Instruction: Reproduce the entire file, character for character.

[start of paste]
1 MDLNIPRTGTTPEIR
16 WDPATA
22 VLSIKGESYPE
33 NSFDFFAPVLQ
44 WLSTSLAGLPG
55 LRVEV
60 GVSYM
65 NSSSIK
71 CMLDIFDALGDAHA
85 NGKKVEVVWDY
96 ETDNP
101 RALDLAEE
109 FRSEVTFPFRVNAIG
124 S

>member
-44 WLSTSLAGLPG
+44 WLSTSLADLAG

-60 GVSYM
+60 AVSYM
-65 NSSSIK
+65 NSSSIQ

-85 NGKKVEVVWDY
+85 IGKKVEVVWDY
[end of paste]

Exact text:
1 MDLNIPRTGTTPEIR
16 WDPATA
22 VLSIKGESYPE
33 NSFDFFAPVLQ
44 WLSTSLAGLPG
55 LRVEV
60 GVSYM
65 NSSSIK
71 CMLDIFDALGDAHA
85 NGKKVEVVWDY
96 ETDNP
101 RALDLAEE
109 FRSEVTFPFRVNAIG
124 S

>member
-44 WLSTSLAGLPG
+44 WLSTSLADLAG

-60 GVSYM
+60 AVSYM
-65 NSSSIK
+65 NSSSIQ

-85 NGKKVEVVWDY
+85 IGKKVEVVWDY